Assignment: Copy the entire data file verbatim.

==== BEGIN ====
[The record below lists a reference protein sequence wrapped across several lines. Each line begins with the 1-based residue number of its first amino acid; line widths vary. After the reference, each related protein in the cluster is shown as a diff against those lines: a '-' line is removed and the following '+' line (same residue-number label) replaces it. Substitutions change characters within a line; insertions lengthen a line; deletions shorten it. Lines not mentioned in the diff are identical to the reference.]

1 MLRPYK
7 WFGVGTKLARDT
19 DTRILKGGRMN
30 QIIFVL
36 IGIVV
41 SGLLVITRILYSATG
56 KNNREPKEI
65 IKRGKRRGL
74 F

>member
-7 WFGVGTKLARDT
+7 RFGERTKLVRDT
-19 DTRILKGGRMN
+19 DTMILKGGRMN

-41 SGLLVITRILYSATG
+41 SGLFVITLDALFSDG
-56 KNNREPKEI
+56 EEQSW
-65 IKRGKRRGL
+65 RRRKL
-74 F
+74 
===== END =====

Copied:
[The record below lists a reference protein sequence wrapped across several lines. Each line begins with the 1-based residue number of its first amino acid; line widths vary. After the reference, each related protein in the cluster is shown as a diff against those lines: a '-' line is removed and the following '+' line (same residue-number label) replaces it. Substitutions change characters within a line; insertions lengthen a line; deletions shorten it. Lines not mentioned in the diff are identical to the reference.]

1 MLRPYK
7 WFGVGTKLARDT
19 DTRILKGGRMN
30 QIIFVL
36 IGIVV
41 SGLLVITRILYSATG
56 KNNREPKEI
65 IKRGKRRGL
74 F

>member
-7 WFGVGTKLARDT
+7 RFGERTKLVRDT
-19 DTRILKGGRMN
+19 DTMILKGGRMN

-41 SGLLVITRILYSATG
+41 SGLFVITLDALFSDG
-56 KNNREPKEI
+56 EEQSW
-65 IKRGKRRGL
+65 RRRKL
-74 F
+74 